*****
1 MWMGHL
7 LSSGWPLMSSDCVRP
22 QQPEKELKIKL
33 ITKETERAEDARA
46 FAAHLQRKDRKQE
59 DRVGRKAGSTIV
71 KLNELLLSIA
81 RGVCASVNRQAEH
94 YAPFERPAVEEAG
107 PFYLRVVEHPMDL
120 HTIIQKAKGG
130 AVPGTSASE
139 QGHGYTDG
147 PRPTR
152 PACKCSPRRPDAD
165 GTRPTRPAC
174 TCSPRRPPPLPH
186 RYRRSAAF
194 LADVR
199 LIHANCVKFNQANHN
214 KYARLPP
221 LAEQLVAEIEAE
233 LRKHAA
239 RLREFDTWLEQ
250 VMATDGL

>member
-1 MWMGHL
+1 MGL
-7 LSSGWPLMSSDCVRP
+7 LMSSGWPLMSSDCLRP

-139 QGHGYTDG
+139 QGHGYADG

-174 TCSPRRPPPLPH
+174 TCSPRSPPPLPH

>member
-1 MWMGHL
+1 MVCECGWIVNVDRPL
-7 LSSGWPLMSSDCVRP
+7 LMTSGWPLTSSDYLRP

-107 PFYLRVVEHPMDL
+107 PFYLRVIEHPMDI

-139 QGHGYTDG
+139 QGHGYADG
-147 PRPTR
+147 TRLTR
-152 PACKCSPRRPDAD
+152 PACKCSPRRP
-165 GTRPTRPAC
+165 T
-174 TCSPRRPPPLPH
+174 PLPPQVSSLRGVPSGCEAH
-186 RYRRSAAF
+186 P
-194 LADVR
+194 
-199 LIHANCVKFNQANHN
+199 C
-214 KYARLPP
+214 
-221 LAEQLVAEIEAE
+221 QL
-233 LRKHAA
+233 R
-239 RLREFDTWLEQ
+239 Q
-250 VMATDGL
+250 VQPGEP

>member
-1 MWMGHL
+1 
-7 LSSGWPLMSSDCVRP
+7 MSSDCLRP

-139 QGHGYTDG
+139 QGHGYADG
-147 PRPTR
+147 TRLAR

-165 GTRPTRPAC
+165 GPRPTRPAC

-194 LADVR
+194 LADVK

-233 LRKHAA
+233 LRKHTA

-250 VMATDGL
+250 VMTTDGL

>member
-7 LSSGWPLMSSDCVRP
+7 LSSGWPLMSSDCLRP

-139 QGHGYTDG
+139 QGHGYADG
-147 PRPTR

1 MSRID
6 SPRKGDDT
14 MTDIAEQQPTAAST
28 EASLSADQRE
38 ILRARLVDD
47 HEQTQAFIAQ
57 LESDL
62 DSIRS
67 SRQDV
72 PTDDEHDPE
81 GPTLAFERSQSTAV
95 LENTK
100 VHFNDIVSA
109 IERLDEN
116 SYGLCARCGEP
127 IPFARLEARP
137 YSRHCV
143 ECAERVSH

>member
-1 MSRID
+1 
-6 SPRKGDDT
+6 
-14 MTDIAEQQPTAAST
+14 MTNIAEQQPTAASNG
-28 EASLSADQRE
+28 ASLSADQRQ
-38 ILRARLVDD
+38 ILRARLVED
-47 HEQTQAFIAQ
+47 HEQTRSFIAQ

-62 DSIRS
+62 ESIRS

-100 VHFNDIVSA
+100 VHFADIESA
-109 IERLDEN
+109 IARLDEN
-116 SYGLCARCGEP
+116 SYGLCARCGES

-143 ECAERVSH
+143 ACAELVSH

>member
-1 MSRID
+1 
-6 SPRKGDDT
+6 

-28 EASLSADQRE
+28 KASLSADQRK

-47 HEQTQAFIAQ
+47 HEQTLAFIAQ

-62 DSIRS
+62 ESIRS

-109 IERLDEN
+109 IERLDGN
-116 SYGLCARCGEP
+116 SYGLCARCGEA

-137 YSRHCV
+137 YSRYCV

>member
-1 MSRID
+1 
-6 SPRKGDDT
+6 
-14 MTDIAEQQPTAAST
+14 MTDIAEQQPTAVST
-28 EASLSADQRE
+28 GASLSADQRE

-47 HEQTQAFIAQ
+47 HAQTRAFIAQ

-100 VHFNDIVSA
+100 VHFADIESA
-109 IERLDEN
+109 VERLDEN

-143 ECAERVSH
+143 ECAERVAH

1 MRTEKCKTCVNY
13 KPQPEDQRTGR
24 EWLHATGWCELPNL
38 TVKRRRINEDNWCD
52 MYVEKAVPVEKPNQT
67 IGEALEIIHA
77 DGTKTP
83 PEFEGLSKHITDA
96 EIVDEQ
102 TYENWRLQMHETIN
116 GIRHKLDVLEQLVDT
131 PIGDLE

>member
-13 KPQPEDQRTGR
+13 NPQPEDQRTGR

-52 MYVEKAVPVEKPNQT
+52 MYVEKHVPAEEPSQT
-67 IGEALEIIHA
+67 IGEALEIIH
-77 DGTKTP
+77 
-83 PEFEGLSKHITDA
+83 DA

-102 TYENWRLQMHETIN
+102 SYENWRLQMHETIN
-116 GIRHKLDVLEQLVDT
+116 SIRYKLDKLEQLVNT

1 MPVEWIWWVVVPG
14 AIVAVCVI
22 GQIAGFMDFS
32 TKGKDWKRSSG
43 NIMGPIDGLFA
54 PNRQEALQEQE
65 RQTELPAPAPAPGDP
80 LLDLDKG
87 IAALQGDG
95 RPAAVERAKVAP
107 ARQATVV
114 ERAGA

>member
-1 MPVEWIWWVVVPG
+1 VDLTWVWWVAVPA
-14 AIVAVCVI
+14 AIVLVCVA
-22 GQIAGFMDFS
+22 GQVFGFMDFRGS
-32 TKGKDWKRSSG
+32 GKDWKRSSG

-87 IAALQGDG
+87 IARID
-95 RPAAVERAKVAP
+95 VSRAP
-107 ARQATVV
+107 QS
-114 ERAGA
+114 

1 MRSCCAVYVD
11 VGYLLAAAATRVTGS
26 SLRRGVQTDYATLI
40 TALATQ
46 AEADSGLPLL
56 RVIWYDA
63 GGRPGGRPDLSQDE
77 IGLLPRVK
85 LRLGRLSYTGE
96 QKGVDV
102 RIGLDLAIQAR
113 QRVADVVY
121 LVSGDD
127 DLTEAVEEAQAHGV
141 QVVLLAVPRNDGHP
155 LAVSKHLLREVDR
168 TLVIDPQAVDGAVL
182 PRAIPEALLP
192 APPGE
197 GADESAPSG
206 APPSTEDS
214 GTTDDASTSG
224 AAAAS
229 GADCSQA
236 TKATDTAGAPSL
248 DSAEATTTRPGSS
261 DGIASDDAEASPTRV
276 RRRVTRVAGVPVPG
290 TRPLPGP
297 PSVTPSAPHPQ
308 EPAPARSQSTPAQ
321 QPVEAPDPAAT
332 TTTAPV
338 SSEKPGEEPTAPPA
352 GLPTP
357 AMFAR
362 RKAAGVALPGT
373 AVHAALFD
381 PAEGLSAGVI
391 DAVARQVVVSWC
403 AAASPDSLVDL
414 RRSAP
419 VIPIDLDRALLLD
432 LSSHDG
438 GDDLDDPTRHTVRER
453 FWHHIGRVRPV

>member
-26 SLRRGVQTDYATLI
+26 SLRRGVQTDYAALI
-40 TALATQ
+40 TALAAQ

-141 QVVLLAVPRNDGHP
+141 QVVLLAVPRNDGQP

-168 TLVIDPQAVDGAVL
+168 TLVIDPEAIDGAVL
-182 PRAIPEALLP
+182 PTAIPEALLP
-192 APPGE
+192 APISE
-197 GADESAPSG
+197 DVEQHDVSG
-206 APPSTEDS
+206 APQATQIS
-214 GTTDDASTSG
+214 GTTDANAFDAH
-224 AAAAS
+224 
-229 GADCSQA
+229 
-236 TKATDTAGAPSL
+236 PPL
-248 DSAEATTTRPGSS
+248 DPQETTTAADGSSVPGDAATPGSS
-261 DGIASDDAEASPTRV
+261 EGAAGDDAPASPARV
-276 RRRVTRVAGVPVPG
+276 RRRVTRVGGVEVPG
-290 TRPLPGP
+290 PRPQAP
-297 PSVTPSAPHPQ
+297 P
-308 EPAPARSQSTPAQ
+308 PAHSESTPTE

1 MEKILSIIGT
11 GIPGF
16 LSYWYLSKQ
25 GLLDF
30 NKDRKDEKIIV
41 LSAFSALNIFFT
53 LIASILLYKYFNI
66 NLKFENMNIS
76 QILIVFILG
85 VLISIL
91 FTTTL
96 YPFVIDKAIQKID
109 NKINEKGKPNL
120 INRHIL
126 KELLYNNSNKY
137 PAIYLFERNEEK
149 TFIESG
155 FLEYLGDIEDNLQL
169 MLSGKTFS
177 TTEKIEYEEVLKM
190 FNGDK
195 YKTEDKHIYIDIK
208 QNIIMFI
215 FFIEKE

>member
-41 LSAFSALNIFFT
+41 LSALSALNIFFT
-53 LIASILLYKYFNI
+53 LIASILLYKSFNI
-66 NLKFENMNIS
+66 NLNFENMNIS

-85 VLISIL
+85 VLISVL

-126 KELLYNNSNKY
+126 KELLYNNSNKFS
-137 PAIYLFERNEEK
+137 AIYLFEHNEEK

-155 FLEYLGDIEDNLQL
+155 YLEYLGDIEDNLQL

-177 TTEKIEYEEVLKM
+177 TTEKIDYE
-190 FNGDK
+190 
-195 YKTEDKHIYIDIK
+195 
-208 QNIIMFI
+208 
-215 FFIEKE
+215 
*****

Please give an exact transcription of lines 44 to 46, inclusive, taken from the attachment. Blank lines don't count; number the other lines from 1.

-147 PRPTR
+147 TRLTR
-152 PACKCSPRRPDAD